Considerable GPAT activity in mitochondria from GPAT1 knockout mice indicated the presence of a second mitochondrial GPAT. The availability of mouse and human genome sequence data led to identification of the second mitochondrial GPAT, GPAT2, having 32% identity and 72% similarity to GPAT1 in 2007 . Likewise, the isoforms of ER-associated GPATs that are structurally close to each other, GPATs 3 and 4, were also identified [2,5]. DHAPAT is found in peroxisomes where ether lipid biosynthesis occurs . A total of 11 proteins containing the conserved acyltransferase domain have been annotated as AGPATs. AGPAT6 exhibits GPAT activity and is now known as GPAT4 . AGPAT10 has not only AGPAT but also GPAT activity and is now named GPAT3 [5,7]. In addition, several members (AGPATs [7-9,11]) of this family exhibit other enzyme activities, including LPLAT activities with acceptor preference for differing lysophospholipids and thus are not discussed in this section. At least 5 isoforms of AGPATs (AGPATs 1-5) have been identified so far, although AGPAT activity of AGPAT4 is yet to be demonstrated. Some of these AGPATs, AGPAT1 and AGPAT2 specifically, were able to complement the AGPAT encoding plsC mutation in E. coli strain JC201 [8,9]. Most of the isoforms of AGPATs examined are found in the ER, while AGPATs 3 and 5 are also found in Golgi and mitochondria, respectively [10,11].
3. Common Structural Characteristics of Acyltransferases
Due to their membrane association, mammalian GPATs and AGPATs are difficult to purify and reconstitute to active enzymes, and X-ray crystallography data are not available. Therefore substrate recognition and reaction mechanisms are not fully understood. Regardless, it can be predicted that the region(s) conserved between the GPAT and AGPAT are likely to be involved in the function shared between the two enzymes, such as fatty acyl-CoA binding or the esterification reaction. The acyltransferase domain found in GPAT and AGPAT contains four conserved motifs. The role of the conserved residues has been elucidated mainly by mutational analysis of E. coli GPAT that can use either acyl-CoA or acyl-ACP as a substrate as well as murine mitochondrial GPAT1 and human AGPAT1 [12-14]. The crystal structure of soluble squash plastid GPAT that uses acyl-ACP, but not acyl-CoA, and lacks Motifs 3 and 4, has provided additional information .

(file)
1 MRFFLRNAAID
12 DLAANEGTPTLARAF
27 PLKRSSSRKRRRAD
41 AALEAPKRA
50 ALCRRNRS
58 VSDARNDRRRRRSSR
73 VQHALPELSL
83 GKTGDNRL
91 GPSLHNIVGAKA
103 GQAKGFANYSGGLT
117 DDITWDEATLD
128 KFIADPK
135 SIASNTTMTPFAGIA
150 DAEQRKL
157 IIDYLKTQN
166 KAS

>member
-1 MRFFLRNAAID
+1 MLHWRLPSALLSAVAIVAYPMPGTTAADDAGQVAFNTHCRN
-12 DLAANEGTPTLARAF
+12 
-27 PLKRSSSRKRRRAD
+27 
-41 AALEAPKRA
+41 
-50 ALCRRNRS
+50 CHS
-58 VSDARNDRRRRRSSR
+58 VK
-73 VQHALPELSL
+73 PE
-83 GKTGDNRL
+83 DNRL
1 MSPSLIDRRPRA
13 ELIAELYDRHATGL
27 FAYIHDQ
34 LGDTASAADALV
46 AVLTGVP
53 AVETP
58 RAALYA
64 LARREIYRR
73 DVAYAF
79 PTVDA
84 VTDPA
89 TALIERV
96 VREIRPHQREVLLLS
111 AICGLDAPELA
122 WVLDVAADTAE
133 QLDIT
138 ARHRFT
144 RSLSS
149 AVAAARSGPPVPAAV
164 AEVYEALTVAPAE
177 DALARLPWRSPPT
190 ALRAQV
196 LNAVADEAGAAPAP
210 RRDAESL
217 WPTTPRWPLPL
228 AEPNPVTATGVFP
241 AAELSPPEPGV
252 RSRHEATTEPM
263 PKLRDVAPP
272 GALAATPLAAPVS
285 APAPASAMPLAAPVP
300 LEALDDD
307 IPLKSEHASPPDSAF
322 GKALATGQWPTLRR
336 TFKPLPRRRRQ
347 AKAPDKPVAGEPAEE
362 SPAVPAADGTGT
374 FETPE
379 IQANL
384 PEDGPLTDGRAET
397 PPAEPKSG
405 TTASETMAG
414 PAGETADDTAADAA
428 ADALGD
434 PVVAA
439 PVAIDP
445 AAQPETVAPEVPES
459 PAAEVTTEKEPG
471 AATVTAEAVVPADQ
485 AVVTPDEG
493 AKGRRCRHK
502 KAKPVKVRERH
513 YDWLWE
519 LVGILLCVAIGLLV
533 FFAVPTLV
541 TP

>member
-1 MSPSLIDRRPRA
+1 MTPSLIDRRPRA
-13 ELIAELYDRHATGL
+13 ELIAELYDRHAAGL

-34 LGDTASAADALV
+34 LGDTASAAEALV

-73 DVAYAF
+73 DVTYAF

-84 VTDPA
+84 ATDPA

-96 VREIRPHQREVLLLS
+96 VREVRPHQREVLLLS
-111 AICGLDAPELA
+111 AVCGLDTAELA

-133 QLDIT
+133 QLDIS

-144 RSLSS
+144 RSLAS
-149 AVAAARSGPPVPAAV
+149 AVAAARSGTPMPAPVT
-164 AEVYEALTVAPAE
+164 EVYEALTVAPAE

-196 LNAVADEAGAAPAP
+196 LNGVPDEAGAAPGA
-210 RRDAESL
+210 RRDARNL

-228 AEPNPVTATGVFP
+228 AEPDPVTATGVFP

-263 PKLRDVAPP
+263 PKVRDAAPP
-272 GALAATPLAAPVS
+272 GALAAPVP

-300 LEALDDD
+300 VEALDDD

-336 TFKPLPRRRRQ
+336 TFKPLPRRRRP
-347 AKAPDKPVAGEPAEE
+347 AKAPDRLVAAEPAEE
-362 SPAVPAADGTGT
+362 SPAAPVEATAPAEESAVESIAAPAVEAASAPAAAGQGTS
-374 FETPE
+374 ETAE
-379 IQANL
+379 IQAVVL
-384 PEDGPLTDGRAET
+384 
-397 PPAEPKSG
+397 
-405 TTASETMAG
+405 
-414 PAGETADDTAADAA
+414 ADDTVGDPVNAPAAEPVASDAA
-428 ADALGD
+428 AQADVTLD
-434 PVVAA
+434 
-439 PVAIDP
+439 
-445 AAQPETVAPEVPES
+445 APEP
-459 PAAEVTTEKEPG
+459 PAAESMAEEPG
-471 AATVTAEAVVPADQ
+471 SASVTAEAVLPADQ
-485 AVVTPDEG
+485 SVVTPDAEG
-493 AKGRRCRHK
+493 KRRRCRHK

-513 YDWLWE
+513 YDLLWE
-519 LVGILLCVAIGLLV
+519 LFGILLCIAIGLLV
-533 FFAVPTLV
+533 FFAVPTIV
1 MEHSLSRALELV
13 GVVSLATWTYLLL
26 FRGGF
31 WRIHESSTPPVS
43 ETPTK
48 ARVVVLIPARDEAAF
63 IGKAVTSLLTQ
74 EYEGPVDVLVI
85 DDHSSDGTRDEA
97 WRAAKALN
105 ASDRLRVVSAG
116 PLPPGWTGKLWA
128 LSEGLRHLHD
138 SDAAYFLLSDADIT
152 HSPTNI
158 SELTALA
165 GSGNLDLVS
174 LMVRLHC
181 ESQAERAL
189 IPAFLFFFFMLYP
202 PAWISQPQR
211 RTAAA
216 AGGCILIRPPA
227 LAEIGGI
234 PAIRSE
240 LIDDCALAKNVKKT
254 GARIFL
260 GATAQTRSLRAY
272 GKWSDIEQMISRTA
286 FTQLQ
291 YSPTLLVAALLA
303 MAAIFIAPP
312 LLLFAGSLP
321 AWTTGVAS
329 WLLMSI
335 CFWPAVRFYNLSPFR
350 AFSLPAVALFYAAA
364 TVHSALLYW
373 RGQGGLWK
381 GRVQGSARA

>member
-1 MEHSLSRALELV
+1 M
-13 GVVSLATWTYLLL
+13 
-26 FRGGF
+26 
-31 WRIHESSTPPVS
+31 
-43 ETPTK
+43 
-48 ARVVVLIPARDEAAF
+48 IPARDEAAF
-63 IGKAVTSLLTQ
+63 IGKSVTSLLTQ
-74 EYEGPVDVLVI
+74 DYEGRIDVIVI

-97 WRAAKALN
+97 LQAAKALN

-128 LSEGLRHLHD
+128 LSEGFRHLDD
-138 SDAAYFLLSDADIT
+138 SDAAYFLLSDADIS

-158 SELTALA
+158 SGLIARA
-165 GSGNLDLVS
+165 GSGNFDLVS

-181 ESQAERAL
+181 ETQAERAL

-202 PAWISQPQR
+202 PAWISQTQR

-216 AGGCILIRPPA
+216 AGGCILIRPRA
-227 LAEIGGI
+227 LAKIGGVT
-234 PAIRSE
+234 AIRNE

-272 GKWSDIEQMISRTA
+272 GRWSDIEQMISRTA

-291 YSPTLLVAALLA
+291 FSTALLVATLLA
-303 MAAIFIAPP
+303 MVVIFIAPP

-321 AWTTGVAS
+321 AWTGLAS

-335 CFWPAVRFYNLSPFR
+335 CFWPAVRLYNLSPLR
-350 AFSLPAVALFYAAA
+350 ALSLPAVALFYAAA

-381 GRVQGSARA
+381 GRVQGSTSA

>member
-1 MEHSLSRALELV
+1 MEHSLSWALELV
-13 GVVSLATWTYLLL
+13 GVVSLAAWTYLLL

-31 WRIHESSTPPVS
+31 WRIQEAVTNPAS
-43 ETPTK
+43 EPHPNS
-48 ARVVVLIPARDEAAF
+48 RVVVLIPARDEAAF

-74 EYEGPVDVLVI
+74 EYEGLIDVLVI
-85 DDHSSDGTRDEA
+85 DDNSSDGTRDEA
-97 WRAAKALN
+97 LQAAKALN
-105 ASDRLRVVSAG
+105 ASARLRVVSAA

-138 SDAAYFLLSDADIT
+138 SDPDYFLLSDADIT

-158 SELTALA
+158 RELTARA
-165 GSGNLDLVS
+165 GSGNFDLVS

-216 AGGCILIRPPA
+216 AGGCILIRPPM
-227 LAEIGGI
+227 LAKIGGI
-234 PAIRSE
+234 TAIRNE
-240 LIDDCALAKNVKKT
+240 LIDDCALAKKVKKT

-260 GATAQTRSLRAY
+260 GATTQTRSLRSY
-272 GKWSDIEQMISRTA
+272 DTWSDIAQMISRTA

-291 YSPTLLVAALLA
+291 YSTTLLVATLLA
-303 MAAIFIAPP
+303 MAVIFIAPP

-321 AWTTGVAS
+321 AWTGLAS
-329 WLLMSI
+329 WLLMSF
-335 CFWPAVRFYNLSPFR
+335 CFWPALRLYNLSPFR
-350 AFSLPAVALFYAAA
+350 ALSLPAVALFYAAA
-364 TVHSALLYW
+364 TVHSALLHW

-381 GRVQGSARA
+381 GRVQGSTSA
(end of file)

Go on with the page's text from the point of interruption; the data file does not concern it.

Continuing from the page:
Motif 1 contains a conserved HX4D, and mutational studies of E. coli GPAT demonstrated the critical role of this conserved sequence for catalysis. Thus, mutations of histidine or aspartic acid residues of Motif 1 in GPAT appear to reduce catalytic activity without significant changes in apparent Km for either glycerol-3-phosphate or palmitoyl-CoA . The authors of this study proposed that, by analogy to chloramphenicol acetyltransferase, histidine might function as a general base to deprotonate the hydroxyl moiety of the acyl acceptor and that aspartic acid may participate with histidine in a charge-relay system similar to that seen in serine proteases. In fact, mutations of corresponding histidine or aspartic acid residues of AGPAT1 cause a drastic decrease in acyltransferase activity . Crystal structure of plastidial GPAT also supports the key catalytic role of the HX4D motif .
Because of the positively charged guanidino group, arginine is well suited to bind the phosphate group of glycerol-3-phosphate or acyl-CoA. Arginine-modifying agents, phenylglyoxal and cyclohexanedione, was reported to inactivate E. coli GPAT . Since CoA protected GPAT from inactivation, they proposed that one or more arginine residues are at or near the active site of the enzyme. In this regard, both Motif 2 and Motif 3 contain conserved arginine residues and have been reported to be critical for binding of glycerol-3-phosphate and Km for this substrate was shown to increase upon mutations of these residues in E. coli GPAT . Similarly, arginine-modifying agents also inhibited murine mitochondrial GPAT1 activity. However, CoA did not protect GPAT1 from inactivation . Amino acid substitutions were made for R318 in GPAT1, as well as nearby F313 and E315 within the conserved seven amino acid stretch in Motif 3, in addition to the only remaining conserved arginine, R278 in Motif 2 of GPAT1. Single substitutions of R278, F313, or E315 with alanine decreased enzyme activity by 70–90%, demonstrating the importance of each of these residues for GPAT activity. More conservative substitutions of R278K, F313Y, and E315Q had a lesser or no effect on enzyme activity. In contrast, even a conservative substitution of R318K decreased enzyme activity by 90%, demonstrating that R318 is the most critical residue for GPAT1 activity. Moreover, the R278K mutant GPAT1 was still inactivated by arginine modifying agents, suggesting that R318 is probably responsible for the inactivation of GPAT1 by arginine-modifying agents. In this regard, although sensitivity of other GPAT isoforms to the arginine modifying agents is not known, GPAT2 also contains the arginine residue corresponding to this R318 of GPAT1, whereas GPAT3, and GPAT4 do not.